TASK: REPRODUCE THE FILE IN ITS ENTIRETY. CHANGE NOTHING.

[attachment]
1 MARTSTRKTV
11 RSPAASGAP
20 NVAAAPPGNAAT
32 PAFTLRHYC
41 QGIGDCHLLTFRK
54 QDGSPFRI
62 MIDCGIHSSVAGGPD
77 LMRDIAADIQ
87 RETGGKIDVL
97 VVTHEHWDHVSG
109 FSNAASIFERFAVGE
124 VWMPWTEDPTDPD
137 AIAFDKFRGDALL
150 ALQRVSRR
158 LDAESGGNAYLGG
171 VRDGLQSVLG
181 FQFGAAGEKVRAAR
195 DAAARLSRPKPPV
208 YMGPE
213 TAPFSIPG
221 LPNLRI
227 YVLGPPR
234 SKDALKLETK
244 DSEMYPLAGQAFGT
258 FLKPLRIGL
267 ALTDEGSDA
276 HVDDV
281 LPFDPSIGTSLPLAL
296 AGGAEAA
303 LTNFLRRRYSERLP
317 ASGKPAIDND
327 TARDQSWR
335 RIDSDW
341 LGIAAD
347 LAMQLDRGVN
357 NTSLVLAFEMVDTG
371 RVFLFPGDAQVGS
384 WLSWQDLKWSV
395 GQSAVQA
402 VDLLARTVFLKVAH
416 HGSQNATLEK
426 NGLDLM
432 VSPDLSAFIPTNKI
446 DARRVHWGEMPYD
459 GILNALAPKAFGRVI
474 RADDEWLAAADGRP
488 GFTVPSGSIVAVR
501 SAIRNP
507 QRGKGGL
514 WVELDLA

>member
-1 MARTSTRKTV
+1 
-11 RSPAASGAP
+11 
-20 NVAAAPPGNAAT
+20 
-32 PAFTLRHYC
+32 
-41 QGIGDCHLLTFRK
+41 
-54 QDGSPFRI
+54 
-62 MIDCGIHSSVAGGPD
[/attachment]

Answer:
1 MARTSTRKTV
11 RSPAASGAP
20 NVAAAPPGNAAT
32 PAFTLRHYC
41 QGIGDCHLLTFRK
54 QDGSPFRI
62 MIDCGIHSSVAGGPD
77 LMRDIAADIQ
87 RETGGKIDVL
97 VVTHEHWDHVSG
109 FSNAASIFERFAVGE
124 VWMPWTEDPTDPD
137 AIAFDKFRGDALL
150 ALQRVSRR
158 LDAESGGNAYLGG
171 VRDGLQSVLG
181 FQFGAAGEKVRAAR
195 DAAARLSRPKPPV
208 YMGPE
213 TAPFSIPG
221 LPNLRI
227 YVLGPPR
234 SKDALKLETK
244 DSEMYPLAGQAFGT
258 FLKPLRIGL
267 ALTDEGSDA
276 HVDDV
281 LPFDPSIGTSLPLAL
296 AGGAEAA
303 LTNFLRRRYSERLP
317 ASGKPAIDND
327 TARDQSWR
335 RIDSDW
341 LGIAAD
347 LAMQLDRGVN
357 NTSLVLAFEMVDTG
371 RVFLFPGDAQVGS
384 WLSWQDLKWSV
395 GQSAVQA
402 VDLLARTVFLKVAH
416 HGSQNATLEK
426 NGLDLM
432 VSPDLSAFIPTNKI
446 DARRVHWGEMPYD
459 GILNALAPKAFGRVI
474 RADDEWLAAADGRP
488 GFTVPSGSIVAVR
501 SAIRNP
507 QRGKGGL
514 WVELDLA

>member
-1 MARTSTRKTV
+1 
-11 RSPAASGAP
+11 
-20 NVAAAPPGNAAT
+20 
-32 PAFTLRHYC
+32 
-41 QGIGDCHLLTFRK
+41 
-54 QDGSPFRI
+54 
-62 MIDCGIHSSVAGGPD